Marijuana legalization could turn ugly

If the election were held today, some 55percent of California voters would likely cast their ballots in support of Proposition 64, according to a recent poll conducted by the Public Policy Institute of California.  That means Calfornia could potentially join Colorado, Washington, Oregon and Alaska in legalizing the recreational use of marijuana; but voters should be wary. Here’s why:

In 1996, voters approved Proposition 215, thus legalizing medical marijuana for those who needed it, making California the first state to legalize medical marijuana. The Compassionate Use Act of 1996 was intended for those with legitimate medical needs to be recommended by a physician to possess or cultivate marijuana to combat illness. Nowadays, it’s not hard to find a “doctor” to permit the use of marijuana for various reasons, warranted or not.

Attempting to legalize recreational marijuana is a big step for a state that has yet to find a way to properly regulate the medical marijuana industry. There has been clear and present abuse of the system currently in place, and Proposition 64 would do nothing to combat the issue and make the multi-million dollar cannabis industry harder to control and make the rich obscenely more rich.  According to industry groups, there are 1,250 dispensaries operating in California bringing in approximately $1.3 billion in sales.

Gov. Jerry Brown has noted the need for stricter guidelines on the medical marijuana industry and supported recent legislation that imposes statewide regulations on the cultivation, transportation and sale of the plant. The three bills signed by Brown create a Bureau of Medical Marijuana system for medical cannabis, a system that’s mandatory to ensure that California can contain the rapidly growing industry. One of the authors of this landmark legislation was state Sen. Mike McGuire, a Sonoma State University graduate who represents Sonoma County and is opposed to Proposition 64. He has said he would like to see the medicinal marijuana regulations take effect first. We agree with him.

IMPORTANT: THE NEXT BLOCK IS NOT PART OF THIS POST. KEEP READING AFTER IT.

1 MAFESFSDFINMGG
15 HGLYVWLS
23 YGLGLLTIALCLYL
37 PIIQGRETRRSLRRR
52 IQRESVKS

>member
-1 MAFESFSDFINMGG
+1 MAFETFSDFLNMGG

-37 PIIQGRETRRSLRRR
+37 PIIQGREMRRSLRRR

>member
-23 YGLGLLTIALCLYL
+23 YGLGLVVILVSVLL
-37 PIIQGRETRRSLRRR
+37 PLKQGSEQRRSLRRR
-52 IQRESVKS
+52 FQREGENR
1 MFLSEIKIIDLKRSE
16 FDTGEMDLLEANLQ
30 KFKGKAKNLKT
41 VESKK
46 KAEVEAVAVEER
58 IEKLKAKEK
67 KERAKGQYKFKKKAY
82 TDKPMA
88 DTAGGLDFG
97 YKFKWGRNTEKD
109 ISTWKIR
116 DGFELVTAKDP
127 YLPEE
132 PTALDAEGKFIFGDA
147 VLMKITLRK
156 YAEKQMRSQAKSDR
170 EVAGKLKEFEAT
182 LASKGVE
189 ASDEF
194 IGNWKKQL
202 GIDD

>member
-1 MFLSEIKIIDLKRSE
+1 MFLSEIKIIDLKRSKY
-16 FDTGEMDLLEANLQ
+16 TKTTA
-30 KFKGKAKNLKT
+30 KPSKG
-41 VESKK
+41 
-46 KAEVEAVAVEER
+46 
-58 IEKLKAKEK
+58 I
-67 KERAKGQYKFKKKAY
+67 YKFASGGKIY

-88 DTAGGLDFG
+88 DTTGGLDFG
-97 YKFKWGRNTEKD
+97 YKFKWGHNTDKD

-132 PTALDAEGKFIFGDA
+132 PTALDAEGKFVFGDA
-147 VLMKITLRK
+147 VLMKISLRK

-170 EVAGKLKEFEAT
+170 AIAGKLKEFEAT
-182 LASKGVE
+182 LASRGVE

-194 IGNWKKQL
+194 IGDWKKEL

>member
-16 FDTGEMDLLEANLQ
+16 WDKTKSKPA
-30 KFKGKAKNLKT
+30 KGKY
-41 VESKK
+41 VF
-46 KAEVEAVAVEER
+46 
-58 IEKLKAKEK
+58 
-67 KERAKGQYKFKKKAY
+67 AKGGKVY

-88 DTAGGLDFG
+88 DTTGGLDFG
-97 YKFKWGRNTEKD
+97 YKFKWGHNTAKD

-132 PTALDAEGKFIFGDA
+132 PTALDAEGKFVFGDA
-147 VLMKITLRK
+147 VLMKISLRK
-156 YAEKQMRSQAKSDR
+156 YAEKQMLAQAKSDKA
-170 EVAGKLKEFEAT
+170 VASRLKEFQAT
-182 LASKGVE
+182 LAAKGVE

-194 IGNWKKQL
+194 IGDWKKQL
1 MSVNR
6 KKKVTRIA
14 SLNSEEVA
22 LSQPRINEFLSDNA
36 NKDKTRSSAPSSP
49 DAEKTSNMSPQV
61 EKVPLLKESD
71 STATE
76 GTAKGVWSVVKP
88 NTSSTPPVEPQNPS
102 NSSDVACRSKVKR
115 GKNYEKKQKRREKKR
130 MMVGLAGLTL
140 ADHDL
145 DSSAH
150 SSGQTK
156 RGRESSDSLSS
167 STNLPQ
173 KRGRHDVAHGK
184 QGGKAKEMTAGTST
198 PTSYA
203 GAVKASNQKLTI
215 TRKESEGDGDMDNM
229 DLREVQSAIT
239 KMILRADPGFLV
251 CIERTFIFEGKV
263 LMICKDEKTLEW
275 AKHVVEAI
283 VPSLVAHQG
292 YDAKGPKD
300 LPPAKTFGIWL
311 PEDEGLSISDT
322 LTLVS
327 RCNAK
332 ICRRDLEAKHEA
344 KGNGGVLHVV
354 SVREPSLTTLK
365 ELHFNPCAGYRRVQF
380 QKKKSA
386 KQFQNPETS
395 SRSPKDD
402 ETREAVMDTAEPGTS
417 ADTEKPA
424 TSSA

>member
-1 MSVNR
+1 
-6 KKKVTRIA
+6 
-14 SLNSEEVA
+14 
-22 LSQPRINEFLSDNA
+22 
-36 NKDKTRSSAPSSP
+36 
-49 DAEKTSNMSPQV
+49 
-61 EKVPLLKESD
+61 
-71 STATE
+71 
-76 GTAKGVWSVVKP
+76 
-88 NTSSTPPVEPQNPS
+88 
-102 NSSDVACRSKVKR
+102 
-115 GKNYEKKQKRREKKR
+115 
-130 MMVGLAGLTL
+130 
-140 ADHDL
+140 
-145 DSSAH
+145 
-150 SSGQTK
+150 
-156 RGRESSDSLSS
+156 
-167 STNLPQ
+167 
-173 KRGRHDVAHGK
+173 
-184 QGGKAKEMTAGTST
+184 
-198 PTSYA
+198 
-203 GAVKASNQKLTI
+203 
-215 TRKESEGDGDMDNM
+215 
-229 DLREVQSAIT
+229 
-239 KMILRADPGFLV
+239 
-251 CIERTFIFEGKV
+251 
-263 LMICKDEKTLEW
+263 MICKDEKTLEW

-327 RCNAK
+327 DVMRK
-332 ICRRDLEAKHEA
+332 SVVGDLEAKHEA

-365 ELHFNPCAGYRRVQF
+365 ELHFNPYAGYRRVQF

A no vote on Proposition 64 may not follow the current trend among California voters, but it’s ultimately the best choice to give the state a fighting chance to control a possibly volatile environment. California must find a way to improve the regulation of medical marijuana before prematurely introducing a larger, unstable structure that would allow recreational use.

Local growers also have legitimate fears that the way Proposition 64 is written, “big marijuana” industries will dominate the playing field, similar to how “big tobacco” dominates the smoking industry.  It’s alarming that voters are ready to legalize the recreational use of marijuana given that the current system is in shambles. 

According to the California Growers Association, consolidating the cannabis industry around a few large growers would result in fewer jobs which leads to more crime in communities where growing weed is prevalent. The CGA also believes big marijuana companies will turn into conglomerates that dominate smaller operations and would own a vast majority of the wealth.

The possible ramifications of legalizing medical marijuana this election cycle are far too negative and risky. 

Another reason for concern is for law enforcement, there is no way to properly test for when someone is driving under the influence of marijuana. There also is no controls on doses, meaning young children could end up ingesting strong edibles without knowing the risks.

Given these and other concerns, it’s clear California is not ready to take the next step.

Before taking a very large misstep, California voters need to focus on containing the current can of worms that is the legal medical marijuana industry for patients who actually need the help, not just those who are looking for a way to get high.